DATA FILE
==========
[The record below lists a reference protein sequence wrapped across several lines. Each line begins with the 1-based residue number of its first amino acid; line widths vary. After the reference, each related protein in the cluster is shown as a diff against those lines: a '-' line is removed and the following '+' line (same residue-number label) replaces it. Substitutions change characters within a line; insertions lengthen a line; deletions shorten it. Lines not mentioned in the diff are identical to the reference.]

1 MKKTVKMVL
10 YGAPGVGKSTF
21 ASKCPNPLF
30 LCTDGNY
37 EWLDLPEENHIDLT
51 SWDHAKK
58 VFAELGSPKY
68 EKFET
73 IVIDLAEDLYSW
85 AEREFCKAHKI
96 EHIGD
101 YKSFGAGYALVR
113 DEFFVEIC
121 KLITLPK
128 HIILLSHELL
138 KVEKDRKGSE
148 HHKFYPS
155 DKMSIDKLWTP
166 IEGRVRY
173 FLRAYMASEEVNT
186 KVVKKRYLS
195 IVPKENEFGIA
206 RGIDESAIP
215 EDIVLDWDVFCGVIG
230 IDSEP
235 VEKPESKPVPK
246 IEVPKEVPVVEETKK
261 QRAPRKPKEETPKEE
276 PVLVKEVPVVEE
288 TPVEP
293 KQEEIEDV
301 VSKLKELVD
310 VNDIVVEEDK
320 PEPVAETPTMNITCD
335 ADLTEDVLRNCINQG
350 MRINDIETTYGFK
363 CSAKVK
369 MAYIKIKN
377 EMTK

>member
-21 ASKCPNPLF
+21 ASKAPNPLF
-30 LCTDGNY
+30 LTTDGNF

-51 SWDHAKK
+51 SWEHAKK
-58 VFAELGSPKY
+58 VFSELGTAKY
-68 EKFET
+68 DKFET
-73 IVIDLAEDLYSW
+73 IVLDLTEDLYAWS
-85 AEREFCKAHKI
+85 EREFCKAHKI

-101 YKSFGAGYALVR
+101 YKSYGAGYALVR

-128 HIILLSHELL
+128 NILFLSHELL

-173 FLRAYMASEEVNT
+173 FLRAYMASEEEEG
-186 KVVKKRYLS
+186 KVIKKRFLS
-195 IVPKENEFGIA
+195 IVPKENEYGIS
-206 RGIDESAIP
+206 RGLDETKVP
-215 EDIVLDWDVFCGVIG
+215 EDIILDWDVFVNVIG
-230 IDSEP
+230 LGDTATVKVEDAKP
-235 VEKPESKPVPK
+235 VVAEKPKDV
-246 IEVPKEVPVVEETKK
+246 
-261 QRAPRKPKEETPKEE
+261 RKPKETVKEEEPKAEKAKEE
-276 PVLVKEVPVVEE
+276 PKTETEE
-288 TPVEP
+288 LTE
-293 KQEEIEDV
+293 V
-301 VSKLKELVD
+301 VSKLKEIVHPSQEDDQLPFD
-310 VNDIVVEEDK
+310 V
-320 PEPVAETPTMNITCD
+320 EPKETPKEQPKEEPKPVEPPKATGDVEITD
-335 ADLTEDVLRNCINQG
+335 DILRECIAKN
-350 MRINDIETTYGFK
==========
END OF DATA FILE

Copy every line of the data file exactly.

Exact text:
[The record below lists a reference protein sequence wrapped across several lines. Each line begins with the 1-based residue number of its first amino acid; line widths vary. After the reference, each related protein in the cluster is shown as a diff against those lines: a '-' line is removed and the following '+' line (same residue-number label) replaces it. Substitutions change characters within a line; insertions lengthen a line; deletions shorten it. Lines not mentioned in the diff are identical to the reference.]

1 MKKTVKMVL
10 YGAPGVGKSTF
21 ASKCPNPLF
30 LCTDGNY
37 EWLDLPEENHIDLT
51 SWDHAKK
58 VFAELGSPKY
68 EKFET
73 IVIDLAEDLYSW
85 AEREFCKAHKI
96 EHIGD
101 YKSFGAGYALVR
113 DEFFVEIC
121 KLITLPK
128 HIILLSHELL
138 KVEKDRKGSE
148 HHKFYPS
155 DKMSIDKLWTP
166 IEGRVRY
173 FLRAYMASEEVNT
186 KVVKKRYLS
195 IVPKENEFGIA
206 RGIDESAIP
215 EDIVLDWDVFCGVIG
230 IDSEP
235 VEKPESKPVPK
246 IEVPKEVPVVEETKK
261 QRAPRKPKEETPKEE
276 PVLVKEVPVVEE
288 TPVEP
293 KQEEIEDV
301 VSKLKELVD
310 VNDIVVEEDK
320 PEPVAETPTMNITCD
335 ADLTEDVLRNCINQG
350 MRINDIETTYGFK
363 CSAKVK
369 MAYIKIKN
377 EMTK

>member
-21 ASKCPNPLF
+21 ASKAPNPLF
-30 LCTDGNY
+30 LTTDGNF

-51 SWDHAKK
+51 SWEHAKK
-58 VFAELGSPKY
+58 VFSELGTAKY
-68 EKFET
+68 DKFET
-73 IVIDLAEDLYSW
+73 IVLDLTEDLYAWS
-85 AEREFCKAHKI
+85 EREFCKAHKI

-101 YKSFGAGYALVR
+101 YKSYGAGYALVR

-128 HIILLSHELL
+128 NILFLSHELL

-173 FLRAYMASEEVNT
+173 FLRAYMASEEEEG
-186 KVVKKRYLS
+186 KVIKKRFLS
-195 IVPKENEFGIA
+195 IVPKENEYGIS
-206 RGIDESAIP
+206 RGLDETKVP
-215 EDIVLDWDVFCGVIG
+215 EDIILDWDVFVNVIG
-230 IDSEP
+230 LGDTATVKVEDAKP
-235 VEKPESKPVPK
+235 VVAEKPKDV
-246 IEVPKEVPVVEETKK
+246 
-261 QRAPRKPKEETPKEE
+261 RKPKETVKEEEPKAEKAKEE
-276 PVLVKEVPVVEE
+276 PKTETEE
-288 TPVEP
+288 LTE
-293 KQEEIEDV
+293 V
-301 VSKLKELVD
+301 VSKLKEIVHPSQEDDQLPFD
-310 VNDIVVEEDK
+310 V
-320 PEPVAETPTMNITCD
+320 EPKETPKEQPKEEPKPVEPPKATGDVEITD
-335 ADLTEDVLRNCINQG
+335 DILRECIAKN
-350 MRINDIETTYGFK